Glenngarry responded to the post on how being persuasive can be a superpower with a comment about the Frank character from Shameless that I used as an example
OK, so Frank then, who annoys me. He’s a literary creation, of course, and so can get away with some things. In the real world, he’d ultimately be reduced to preying on his family, because his glaring weakness makes him so easy to take down for someone who gets fed up. If real-life alkie Frank ever gave me any serious trouble, I could destroy him for a couple of hundred bucks: just send him a case of cheap whiskey and watch him self destruct. Repeat until you’re satisfied.
Glengarry may not have been implying any diminishment of Franks persuasion skills, however his comment inspired me to riff. My conclusion is not sarcastic.
Seems like a good take down plan. But as far as I know most alcoholics have unlimited access to booze. Alcohol is cheap.
When I was a teenager I used to steal sugar from the donut shop dispensers to use to ferment into wine. My friends were aghast that I’d reach for the sugar, and instead of pouring a little into my coffee unscrewed the lid and emptied the jar into a plastic bag. Then sat at another table and repeated. I had no job and next to no allowance, and had to hide my fermenting vats in the closet, under the bed, in an abandoned warehouse and in bushes, but I still managed to have all the alcohol I needed, with enough left over to share to crowds.
At one point in the fictional narrative Frank winds up “waking up” from a black out drunk binge drinking episode that lasted over six months. We assume he arrived to Mexico with little money.
And in the story his liver does finally give out. It took a long time, as it often does.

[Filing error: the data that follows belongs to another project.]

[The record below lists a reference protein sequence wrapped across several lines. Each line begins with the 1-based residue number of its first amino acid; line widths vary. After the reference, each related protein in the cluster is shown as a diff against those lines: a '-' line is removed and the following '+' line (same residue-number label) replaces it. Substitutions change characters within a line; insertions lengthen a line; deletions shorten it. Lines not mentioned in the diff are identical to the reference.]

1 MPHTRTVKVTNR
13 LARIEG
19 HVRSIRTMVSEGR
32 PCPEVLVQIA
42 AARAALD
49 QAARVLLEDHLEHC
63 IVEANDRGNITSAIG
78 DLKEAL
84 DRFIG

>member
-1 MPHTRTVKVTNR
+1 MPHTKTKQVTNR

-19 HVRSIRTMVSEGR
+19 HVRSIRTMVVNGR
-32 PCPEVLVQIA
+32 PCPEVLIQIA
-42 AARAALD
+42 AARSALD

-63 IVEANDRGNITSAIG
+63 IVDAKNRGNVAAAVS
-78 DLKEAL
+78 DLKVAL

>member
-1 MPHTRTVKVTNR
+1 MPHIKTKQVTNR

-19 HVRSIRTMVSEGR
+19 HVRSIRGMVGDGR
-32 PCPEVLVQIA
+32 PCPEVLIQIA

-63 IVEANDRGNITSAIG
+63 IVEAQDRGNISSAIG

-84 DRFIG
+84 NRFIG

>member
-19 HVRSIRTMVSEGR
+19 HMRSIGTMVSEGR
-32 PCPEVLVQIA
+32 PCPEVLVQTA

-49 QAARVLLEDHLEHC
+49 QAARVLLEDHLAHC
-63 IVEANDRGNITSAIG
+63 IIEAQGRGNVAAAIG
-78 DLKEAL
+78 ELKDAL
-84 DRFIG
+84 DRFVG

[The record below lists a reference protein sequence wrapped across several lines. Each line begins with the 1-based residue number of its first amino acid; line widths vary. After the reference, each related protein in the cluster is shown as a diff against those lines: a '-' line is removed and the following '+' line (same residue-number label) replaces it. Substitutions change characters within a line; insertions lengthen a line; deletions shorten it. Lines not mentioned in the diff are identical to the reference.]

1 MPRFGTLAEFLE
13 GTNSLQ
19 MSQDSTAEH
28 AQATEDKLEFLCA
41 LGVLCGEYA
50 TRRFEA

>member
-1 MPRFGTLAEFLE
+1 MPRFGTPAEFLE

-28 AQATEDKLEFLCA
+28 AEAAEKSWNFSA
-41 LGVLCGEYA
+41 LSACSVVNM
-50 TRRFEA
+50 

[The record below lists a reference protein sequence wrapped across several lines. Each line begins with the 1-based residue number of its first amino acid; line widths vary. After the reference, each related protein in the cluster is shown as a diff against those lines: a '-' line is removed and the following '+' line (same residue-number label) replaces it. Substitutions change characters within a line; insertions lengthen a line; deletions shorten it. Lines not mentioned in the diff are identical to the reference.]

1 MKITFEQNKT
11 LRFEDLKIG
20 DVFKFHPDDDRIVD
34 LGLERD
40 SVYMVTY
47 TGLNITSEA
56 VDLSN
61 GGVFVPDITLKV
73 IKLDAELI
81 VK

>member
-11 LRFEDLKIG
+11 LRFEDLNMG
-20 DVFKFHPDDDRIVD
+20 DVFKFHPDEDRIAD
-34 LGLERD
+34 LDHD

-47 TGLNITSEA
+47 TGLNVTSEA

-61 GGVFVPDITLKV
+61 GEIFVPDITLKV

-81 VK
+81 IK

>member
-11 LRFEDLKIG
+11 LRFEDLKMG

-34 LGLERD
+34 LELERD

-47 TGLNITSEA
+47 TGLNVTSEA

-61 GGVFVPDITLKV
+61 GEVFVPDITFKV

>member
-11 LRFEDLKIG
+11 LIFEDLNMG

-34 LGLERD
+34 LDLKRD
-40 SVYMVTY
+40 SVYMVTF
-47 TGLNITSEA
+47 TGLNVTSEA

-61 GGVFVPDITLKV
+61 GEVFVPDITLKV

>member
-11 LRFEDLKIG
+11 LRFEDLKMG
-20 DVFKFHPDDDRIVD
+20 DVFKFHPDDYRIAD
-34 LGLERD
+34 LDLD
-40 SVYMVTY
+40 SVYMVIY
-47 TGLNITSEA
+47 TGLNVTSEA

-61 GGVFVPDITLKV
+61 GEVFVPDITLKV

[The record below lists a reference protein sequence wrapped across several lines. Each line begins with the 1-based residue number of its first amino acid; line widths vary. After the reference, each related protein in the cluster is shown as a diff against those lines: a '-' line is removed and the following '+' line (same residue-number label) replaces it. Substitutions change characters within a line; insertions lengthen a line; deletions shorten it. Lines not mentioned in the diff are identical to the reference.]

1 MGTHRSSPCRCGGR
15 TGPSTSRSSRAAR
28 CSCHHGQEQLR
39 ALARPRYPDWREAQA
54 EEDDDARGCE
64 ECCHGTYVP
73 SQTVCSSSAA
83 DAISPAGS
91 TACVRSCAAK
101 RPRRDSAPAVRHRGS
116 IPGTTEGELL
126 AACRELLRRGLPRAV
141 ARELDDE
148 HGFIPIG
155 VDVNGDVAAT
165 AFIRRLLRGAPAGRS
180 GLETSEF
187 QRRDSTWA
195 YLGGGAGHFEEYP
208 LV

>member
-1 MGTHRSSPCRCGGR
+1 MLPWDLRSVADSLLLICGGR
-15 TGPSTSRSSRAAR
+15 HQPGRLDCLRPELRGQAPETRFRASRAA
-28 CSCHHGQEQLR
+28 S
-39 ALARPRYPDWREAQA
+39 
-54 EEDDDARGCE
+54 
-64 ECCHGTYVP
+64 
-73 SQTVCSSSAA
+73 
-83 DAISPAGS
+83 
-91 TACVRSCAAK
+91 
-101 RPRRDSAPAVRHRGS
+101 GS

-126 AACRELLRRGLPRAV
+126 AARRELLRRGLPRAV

And at one point he is near death “living” in a heroin house. No stranger to self destruction.
Yes, he’s written as a despicable, self destructive character. He’s written to be unredeemable. He’s also written to have some innate and developed talents, and those were what I wanted to point out. No matter how despicable and destructable he is, he’s persuasive.
But I suppose this is a failure of persuasion on my part. Most people do not like to mix good and bad, even if the good and the bad are in different categories. Either a person is good, or a person is bad. People don’t like think of Batman as being bad at anything, or the Ridler as being good at anything.
When is the last time you heard of Hitler being used as an example for something that Hitler did very well? Even his incredible persuasive charisma is uncomfortable to tie to him, because, well, Hitler was bad, therefore everything about him must be bad too. He can’t be incredibly good at something also.
And after all, Hitler got crushed in the end and everything fell apart, therefore he wasn’t actually incredibly and outstandingly great at some things at all, right?
If I want to be more persuasive, I’m going to have to be more cartoonish and up the contrast to 11 and learn to think in black and white terms.
Nothing short of that could ever be popular.
Good goes with good, and bad goes with bad. Alpha traits are “good” (not merely useful) and therefore must also be admirable. Persuasion is “good” (not merely useful), and therefore only mastered by good people.
But I was the first person to ever point out that alpha does not equal admirable, in the comments section on the Roissy blog back before there was a manosphere. I argued and argued again and again with countless people about it. I met with HUGE resistance, again and again all over the place about it. I pointed out the category error that people were making.
After a while Roissy started to repeat my idea as if it was his own. After more arguments elsewhere on the manosphere, and making posts on my own low traffic blog that is read by some other influential bloggers, slowly it came to pass that nowadays it’s just taken as common knowledge. Alpha isn’t equal to admirable.
I had to fight very hard for that.
Y’all are welcome.
I can’t overemphasize the resistance people have to mixing categories of good and bad. If a person has bad friends he’s a bad person by association. If a person is a racist all of his philosophy is suspect. I’ve heard someone argue exactly this explicity, when the evidence of racism was slight to none. I could not argue him out of his position.
As soon as something is bad, everything around it is supposed to also be bad. As soon as something is good, everything around it is also supposed to be good.
This is a very true and real principle, and is ACTUALLY how real people in real life think.
As much as I HATE HATE HATE HATE HATE it, I’m going to actually have to act like a fucking idiot in order to persuade people.